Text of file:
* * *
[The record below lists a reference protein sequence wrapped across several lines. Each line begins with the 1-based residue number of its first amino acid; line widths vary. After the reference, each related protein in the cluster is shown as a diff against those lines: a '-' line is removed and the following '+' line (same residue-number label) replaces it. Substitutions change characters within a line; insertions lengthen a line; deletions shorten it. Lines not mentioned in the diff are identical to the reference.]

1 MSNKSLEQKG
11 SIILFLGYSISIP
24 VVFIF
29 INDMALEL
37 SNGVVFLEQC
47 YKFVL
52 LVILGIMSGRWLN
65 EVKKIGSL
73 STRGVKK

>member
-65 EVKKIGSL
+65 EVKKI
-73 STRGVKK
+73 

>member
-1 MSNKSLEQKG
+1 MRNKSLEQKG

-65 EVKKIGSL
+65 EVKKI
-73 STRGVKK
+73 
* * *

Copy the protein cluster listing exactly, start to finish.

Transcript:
[The record below lists a reference protein sequence wrapped across several lines. Each line begins with the 1-based residue number of its first amino acid; line widths vary. After the reference, each related protein in the cluster is shown as a diff against those lines: a '-' line is removed and the following '+' line (same residue-number label) replaces it. Substitutions change characters within a line; insertions lengthen a line; deletions shorten it. Lines not mentioned in the diff are identical to the reference.]

1 MSNKSLEQKG
11 SIILFLGYSISIP
24 VVFIF
29 INDMALEL
37 SNGVVFLEQC
47 YKFVL
52 LVILGIMSGRWLN
65 EVKKIGSL
73 STRGVKK

>member
-65 EVKKIGSL
+65 EVKKI
-73 STRGVKK
+73 

>member
-1 MSNKSLEQKG
+1 MRNKSLEQKG

-65 EVKKIGSL
+65 EVKKI
-73 STRGVKK
+73 